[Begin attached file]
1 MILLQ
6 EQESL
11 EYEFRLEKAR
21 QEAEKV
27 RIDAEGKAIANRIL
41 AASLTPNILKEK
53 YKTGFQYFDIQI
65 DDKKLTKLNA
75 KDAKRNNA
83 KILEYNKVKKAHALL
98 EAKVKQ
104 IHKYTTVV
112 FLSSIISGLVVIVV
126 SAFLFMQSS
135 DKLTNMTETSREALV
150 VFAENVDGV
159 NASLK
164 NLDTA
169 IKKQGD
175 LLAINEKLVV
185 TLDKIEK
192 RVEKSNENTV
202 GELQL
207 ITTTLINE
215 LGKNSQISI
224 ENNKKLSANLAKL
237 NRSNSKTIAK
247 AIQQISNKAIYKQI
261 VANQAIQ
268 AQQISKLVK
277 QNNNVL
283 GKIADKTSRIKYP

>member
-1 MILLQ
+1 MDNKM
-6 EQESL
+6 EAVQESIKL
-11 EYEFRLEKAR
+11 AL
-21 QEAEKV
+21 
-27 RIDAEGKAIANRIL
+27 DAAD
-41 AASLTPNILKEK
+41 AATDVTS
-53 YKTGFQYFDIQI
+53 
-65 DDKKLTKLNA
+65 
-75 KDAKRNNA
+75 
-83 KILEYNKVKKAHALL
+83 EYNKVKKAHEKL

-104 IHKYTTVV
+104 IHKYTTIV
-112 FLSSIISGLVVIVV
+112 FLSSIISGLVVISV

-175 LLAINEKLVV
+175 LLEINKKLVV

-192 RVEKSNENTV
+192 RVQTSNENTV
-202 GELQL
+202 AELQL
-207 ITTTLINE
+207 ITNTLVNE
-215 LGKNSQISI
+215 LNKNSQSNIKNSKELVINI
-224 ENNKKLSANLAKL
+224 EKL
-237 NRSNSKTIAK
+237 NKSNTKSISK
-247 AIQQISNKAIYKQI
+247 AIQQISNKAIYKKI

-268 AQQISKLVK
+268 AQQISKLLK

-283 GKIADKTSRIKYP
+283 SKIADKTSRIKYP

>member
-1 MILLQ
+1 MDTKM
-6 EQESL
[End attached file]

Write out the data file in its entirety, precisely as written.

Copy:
1 MILLQ
6 EQESL
11 EYEFRLEKAR
21 QEAEKV
27 RIDAEGKAIANRIL
41 AASLTPNILKEK
53 YKTGFQYFDIQI
65 DDKKLTKLNA
75 KDAKRNNA
83 KILEYNKVKKAHALL
98 EAKVKQ
104 IHKYTTVV
112 FLSSIISGLVVIVV
126 SAFLFMQSS
135 DKLTNMTETSREALV
150 VFAENVDGV
159 NASLK
164 NLDTA
169 IKKQGD
175 LLAINEKLVV
185 TLDKIEK
192 RVEKSNENTV
202 GELQL
207 ITTTLINE
215 LGKNSQISI
224 ENNKKLSANLAKL
237 NRSNSKTIAK
247 AIQQISNKAIYKQI
261 VANQAIQ
268 AQQISKLVK
277 QNNNVL
283 GKIADKTSRIKYP

>member
-1 MILLQ
+1 MDNKM
-6 EQESL
+6 EAVQESIKL
-11 EYEFRLEKAR
+11 AL
-21 QEAEKV
+21 
-27 RIDAEGKAIANRIL
+27 DAAD
-41 AASLTPNILKEK
+41 AATDVTS
-53 YKTGFQYFDIQI
+53 
-65 DDKKLTKLNA
+65 
-75 KDAKRNNA
+75 
-83 KILEYNKVKKAHALL
+83 EYNKVKKAHEKL

-104 IHKYTTVV
+104 IHKYTTIV
-112 FLSSIISGLVVIVV
+112 FLSSIISGLVVISV

-175 LLAINEKLVV
+175 LLEINKKLVV

-192 RVEKSNENTV
+192 RVQTSNENTV
-202 GELQL
+202 AELQL
-207 ITTTLINE
+207 ITNTLVNE
-215 LGKNSQISI
+215 LNKNSQSNIKNSKELVINI
-224 ENNKKLSANLAKL
+224 EKL
-237 NRSNSKTIAK
+237 NKSNTKSISK
-247 AIQQISNKAIYKQI
+247 AIQQISNKAIYKKI

-268 AQQISKLVK
+268 AQQISKLLK

-283 GKIADKTSRIKYP
+283 SKIADKTSRIKYP

>member
-1 MILLQ
+1 MDTKM
-6 EQESL